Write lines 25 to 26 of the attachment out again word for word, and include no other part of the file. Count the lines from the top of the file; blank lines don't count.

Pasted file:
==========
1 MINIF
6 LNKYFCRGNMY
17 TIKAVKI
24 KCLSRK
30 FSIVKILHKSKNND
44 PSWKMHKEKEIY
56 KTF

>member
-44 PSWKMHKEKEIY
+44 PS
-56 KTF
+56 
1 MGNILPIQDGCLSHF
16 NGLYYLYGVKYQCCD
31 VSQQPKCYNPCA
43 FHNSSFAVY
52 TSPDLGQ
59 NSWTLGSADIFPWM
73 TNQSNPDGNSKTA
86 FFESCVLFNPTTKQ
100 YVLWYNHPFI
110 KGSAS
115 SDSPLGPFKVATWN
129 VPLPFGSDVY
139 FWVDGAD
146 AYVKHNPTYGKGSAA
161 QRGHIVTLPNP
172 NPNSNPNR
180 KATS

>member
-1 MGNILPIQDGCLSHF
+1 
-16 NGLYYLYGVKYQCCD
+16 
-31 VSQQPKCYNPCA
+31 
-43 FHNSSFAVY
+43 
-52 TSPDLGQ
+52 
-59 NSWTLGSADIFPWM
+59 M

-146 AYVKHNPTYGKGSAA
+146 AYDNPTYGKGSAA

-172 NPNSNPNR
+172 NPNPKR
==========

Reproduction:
139 FWVDGAD
146 AYVKHNPTYGKGSAA